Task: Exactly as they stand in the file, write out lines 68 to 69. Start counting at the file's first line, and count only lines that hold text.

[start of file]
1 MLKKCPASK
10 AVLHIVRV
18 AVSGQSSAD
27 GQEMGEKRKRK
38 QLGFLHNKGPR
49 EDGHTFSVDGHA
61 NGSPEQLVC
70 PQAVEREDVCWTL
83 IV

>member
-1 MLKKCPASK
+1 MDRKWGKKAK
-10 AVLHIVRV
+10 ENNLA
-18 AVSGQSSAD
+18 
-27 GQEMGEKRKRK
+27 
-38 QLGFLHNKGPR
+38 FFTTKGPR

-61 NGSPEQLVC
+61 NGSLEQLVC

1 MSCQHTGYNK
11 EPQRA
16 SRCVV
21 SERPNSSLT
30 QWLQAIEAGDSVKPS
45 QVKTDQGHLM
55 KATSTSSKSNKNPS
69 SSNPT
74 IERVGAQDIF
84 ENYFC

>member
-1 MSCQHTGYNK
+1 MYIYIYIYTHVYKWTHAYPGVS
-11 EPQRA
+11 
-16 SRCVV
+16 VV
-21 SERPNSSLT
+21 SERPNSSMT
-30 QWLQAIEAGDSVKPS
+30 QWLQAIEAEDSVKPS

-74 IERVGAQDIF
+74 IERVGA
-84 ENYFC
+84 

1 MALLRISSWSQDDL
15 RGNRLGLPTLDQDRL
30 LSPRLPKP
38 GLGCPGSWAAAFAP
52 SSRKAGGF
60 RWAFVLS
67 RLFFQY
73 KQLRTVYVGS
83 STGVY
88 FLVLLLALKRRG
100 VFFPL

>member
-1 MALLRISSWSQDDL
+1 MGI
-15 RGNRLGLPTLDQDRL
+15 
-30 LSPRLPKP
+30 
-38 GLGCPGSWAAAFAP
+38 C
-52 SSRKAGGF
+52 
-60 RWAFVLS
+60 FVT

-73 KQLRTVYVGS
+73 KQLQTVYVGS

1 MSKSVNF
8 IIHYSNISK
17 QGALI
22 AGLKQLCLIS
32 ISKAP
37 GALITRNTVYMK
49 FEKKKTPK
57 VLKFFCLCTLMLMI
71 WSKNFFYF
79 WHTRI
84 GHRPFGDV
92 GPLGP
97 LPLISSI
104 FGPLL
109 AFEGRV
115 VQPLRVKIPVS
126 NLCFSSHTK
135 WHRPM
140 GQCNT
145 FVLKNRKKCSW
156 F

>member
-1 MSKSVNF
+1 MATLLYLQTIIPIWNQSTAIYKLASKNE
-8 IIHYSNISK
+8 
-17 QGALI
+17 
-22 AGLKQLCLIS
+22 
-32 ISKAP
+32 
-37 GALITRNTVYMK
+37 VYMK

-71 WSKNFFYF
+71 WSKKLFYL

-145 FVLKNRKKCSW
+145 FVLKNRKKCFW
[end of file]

-52 SSRKAGGF
+52 